Road to Elm - Table of Contents

If you haven't used FP languages much, you may see many little confusing things happening in Elm code.

For one, you might have found **partially applied functions**, which are functions that take *n* arguments but are called with a *less than n* number of arguments.

#### Partially Applied Functions

An example straight from the Elm Architecture tutorial #7 is:

```
(List.map (elementView address) model.gifList)
```

In this snippet `elementView`

has type `Signal.Address Action -> (Int, RandomGif.Model) -> Html`

.

It takes 2 arguments and returns `Html`

. But we're only giving it 1 argument, a `Signal.Address Action`

.

What's happening here is: any partially applied function (a function that is called with less args than it should) returns a function.

That returned function is made using the arguments that the function call got, evaluating them, and then the function you get takes the remaining number of args.

#### Example with elm-repl

Let's fire up `elm-repl`

and define `addfun : Int -> Int -> Int -> Int`

:

```
> addfun x y z = x + y + z
<function> : number -> number -> number -> number
```

So `addfun`

takes 3 args. Now let's give it 1 arg and save the resulting function in another variable:

```
> partiallyapplied1 = addfun 2
<function> : number -> number -> number
```

You can see from the type signature that the number of arguments of the function returned has diminished.

#### Javascript Equivalent

To do the same thing in Javascript would require quite a bit of wiring:

```
> var myCurriableFunction = function (x, y, z){
return function (y, z){
x + y + z;
}
}
> myCurriableFunction(2);
function (y, z){
x + y + z;
}
```

And it only supports the 1 arg case. To make a generic solution would require some more code.

#### Internals

What happens on the inside of the partially applied Elm function is:

```
> partiallyapplied1 = addfun 2
addfun 2 y z = 2 + y + z -- evaluating the x
addfun y z = 2 + y + z -- the returned function
```

Going on, applying 1 argument at a time:

```
> partiallyapplied2 = partiallyapplied1 3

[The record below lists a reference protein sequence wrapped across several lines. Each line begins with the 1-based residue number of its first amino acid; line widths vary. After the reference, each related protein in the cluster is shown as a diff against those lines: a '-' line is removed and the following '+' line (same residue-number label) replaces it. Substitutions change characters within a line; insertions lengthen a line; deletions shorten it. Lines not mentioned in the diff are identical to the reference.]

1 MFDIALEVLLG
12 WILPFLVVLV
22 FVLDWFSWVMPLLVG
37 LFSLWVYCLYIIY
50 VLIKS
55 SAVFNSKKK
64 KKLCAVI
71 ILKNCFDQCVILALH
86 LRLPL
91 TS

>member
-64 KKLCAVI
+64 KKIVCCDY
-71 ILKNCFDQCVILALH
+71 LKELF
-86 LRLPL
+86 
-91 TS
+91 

<function> : number -> number
```

And so on until we finally get to a result which is not a function anymore, but a value.

```
> partiallyapplied3 = partiallyapplied2 5
10 : number
```

You can also use any of the intermediate functions we made:

```
> partiallyapplied1 3 4
9 : number
```

This in practice mean that you can give to a function in some place, only the arguments you have there. And then you can pass it to another place where you can give it the remaining arguments.

#### Why it's useful

Taking the function from the tutorial again:

```
(List.map (elementView address) model.gifList)
```

`List.map`

needs a function that takes only one argument. `elementView`

would take 2, so to use it with `List.map`

you need to partially apply it:

```
elementView : Signal.Address Action -> (Int, RandomGif.Model) -> Html
```

becomes:

```
elementView : (Int, RandomGif.Model) -> Html
```

`List.map`

can now pass each entry in `model.gifList`

which has type: `(Int, RandomGif.Model)`

to the `elementView`

function.

#### References

These concept comes from untyped lambda calculus, invented by Alonso Church.

It is common, and often fundamental, in functional languages, so it's well worth learning.

I'll probably write about Lambda Calculus in the future, and when I do I'll update this post with a link.

Bye, until next time :)

Comments? Give me a shout at @lambda_cat.

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